The court also heard that a $5.7 million Kenthurst property owned by Unique was bought by Mandy in July 2015.

In another twist, it was revealed that Mandy is a relative of the college's owner Amarjit Singh.

Mandy told the court she could not remember where the money came from.

On Norman O'Bryan, SC, question about her mother-in-law's bank account.

Mandy said - "It's my mother-in-law's, she can do what she wants. I didn't care, she gave me the money and I took it."

The court was told Mnady withdrew a total of $1.9 million with one transaction totaling more than $60,000.

"You did dozens and dozens of transactions on that account, worth millions of dollars," said Mr O'Bryan.

The court heard that in October 2015, more than $60,000 cash was used to buy laptops from Bing Lee.

These "free" laptops were allegedly used as incentives to sign up students to the courses, which cost more than $20,000.

Mandy said she did not withdraw any money for herself, but was acting under the instructions of Amarjeet.

Mr O'Bryan said that the withdrawals were part of a "familiar pattern."

He added that millions of dollars in Commonwealth funding for students would come into the account and then withdrawn within days into a separate accounts.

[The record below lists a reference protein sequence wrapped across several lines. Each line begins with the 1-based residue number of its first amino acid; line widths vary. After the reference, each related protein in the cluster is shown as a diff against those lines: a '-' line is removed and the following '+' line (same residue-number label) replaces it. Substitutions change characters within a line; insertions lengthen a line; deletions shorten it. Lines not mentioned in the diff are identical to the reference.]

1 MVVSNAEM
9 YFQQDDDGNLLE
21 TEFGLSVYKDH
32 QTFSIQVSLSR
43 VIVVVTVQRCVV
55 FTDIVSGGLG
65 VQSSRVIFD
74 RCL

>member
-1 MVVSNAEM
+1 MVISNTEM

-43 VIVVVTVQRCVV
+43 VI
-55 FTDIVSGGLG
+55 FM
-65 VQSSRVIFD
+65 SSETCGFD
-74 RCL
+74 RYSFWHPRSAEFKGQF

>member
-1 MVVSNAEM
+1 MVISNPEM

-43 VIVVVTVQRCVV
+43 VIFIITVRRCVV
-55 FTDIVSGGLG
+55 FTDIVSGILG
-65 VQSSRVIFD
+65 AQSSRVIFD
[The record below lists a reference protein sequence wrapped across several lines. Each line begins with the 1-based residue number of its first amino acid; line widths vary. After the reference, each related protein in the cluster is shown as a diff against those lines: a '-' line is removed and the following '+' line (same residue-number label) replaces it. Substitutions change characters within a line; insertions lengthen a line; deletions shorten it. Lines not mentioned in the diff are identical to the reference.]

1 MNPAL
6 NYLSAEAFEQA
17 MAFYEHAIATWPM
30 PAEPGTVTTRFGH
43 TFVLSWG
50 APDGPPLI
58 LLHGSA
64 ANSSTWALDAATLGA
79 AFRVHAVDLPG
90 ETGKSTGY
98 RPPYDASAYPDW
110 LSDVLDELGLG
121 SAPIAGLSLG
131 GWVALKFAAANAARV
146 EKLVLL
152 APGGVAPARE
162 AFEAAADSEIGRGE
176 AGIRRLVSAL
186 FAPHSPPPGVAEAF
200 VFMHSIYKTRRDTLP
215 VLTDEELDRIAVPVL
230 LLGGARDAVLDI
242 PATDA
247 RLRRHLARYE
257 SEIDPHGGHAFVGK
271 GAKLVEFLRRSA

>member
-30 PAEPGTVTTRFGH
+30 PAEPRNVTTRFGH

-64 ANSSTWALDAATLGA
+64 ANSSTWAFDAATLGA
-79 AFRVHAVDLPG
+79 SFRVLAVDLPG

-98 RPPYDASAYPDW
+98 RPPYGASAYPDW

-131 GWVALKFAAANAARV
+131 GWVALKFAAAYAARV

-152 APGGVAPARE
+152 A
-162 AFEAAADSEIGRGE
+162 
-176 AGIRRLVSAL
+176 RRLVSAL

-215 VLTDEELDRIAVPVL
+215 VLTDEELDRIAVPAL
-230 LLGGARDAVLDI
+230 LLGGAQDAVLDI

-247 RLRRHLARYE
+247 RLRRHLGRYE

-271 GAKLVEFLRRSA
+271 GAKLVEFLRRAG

"The Commonwealth paid $2.75 million in VET FEE-HELP on July 16 and a day later $2.4 million was withdrawn," said Mr O'Bryan.

The court was told that Mnady was multitasking - she taught full time at Unique, completing 2 six-month diplomas at other colleges in 3 months, caring for her 2 children, and also deferring a double degree in commerce and law at Western Sydney University.

The court was also told about Mandy's list of qualifications from other institutions included 3 diplomas in marketing, 1 in salon and management, and 2 more in business.

One of the business qualifications was an 18-month course she completed in 2 months.

But Mandy could not remember the name of a single unit of study.

Because of her qualifications, Unique paid Mandy a regular wage of more than $6000.

This always added up to an identical total amount, despite different hours and different loadings.

"I just didn't pay attention to my payslips, just like bank statements," Mandy said.

She added - "Maybe I got underpaid, so maybe I need to go back and check."

Text messages tendered to court also reveal Mandy allegedly instructed one of her agents to sign up more than 50 people at a Tamworth information session in 2015.

"Do them all, just make sure paper work and ID is 100 per cent complete," the text messages allegedly said.

The ACCC alleged that Mandy was accruing course materials in order for Unique to use them for their students.

Mandy has denied all wrong-doing and allegations.

The hearing will continue in Federal Court.